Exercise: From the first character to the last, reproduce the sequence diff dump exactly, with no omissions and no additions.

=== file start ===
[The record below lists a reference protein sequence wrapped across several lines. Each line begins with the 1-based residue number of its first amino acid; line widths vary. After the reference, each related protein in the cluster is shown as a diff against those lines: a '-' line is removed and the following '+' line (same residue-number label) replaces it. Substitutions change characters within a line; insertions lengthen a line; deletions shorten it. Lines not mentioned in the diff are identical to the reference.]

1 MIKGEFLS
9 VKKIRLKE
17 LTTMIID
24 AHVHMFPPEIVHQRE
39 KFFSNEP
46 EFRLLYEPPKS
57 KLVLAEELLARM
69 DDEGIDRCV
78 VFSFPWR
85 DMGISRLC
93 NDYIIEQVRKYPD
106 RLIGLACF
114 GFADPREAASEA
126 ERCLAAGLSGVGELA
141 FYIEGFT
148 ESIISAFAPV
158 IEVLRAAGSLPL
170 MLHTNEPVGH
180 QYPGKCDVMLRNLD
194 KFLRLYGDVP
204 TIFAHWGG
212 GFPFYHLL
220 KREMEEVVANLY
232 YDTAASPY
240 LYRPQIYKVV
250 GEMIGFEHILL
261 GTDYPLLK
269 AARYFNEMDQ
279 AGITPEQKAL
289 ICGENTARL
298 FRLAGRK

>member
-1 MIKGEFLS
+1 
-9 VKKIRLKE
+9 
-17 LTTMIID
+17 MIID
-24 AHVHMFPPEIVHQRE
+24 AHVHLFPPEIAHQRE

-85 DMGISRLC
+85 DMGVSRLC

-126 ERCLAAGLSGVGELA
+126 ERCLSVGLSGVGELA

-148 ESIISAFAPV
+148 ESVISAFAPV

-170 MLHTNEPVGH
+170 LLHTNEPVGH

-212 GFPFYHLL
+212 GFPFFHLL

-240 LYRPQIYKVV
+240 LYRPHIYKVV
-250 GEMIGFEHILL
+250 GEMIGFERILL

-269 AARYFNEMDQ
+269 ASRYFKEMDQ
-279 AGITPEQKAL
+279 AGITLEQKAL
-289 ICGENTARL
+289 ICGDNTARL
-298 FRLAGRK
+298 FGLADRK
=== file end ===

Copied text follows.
[The record below lists a reference protein sequence wrapped across several lines. Each line begins with the 1-based residue number of its first amino acid; line widths vary. After the reference, each related protein in the cluster is shown as a diff against those lines: a '-' line is removed and the following '+' line (same residue-number label) replaces it. Substitutions change characters within a line; insertions lengthen a line; deletions shorten it. Lines not mentioned in the diff are identical to the reference.]

1 MIKGEFLS
9 VKKIRLKE
17 LTTMIID
24 AHVHMFPPEIVHQRE
39 KFFSNEP
46 EFRLLYEPPKS
57 KLVLAEELLARM
69 DDEGIDRCV
78 VFSFPWR
85 DMGISRLC
93 NDYIIEQVRKYPD
106 RLIGLACF
114 GFADPREAASEA
126 ERCLAAGLSGVGELA
141 FYIEGFT
148 ESIISAFAPV
158 IEVLRAAGSLPL
170 MLHTNEPVGH
180 QYPGKCDVMLRNLD
194 KFLRLYGDVP
204 TIFAHWGG
212 GFPFYHLL
220 KREMEEVVANLY
232 YDTAASPY
240 LYRPQIYKVV
250 GEMIGFEHILL
261 GTDYPLLK
269 AARYFNEMDQ
279 AGITPEQKAL
289 ICGENTARL
298 FRLAGRK

>member
-1 MIKGEFLS
+1 
-9 VKKIRLKE
+9 
-17 LTTMIID
+17 MIID
-24 AHVHMFPPEIVHQRE
+24 AHVHLFPPEIAHQRE

-85 DMGISRLC
+85 DMGVSRLC

-126 ERCLAAGLSGVGELA
+126 ERCLSVGLSGVGELA

-148 ESIISAFAPV
+148 ESVISAFAPV

-170 MLHTNEPVGH
+170 LLHTNEPVGH

-212 GFPFYHLL
+212 GFPFFHLL

-240 LYRPQIYKVV
+240 LYRPHIYKVV
-250 GEMIGFEHILL
+250 GEMIGFERILL

-269 AARYFNEMDQ
+269 ASRYFKEMDQ
-279 AGITPEQKAL
+279 AGITLEQKAL
-289 ICGENTARL
+289 ICGDNTARL
-298 FRLAGRK
+298 FGLADRK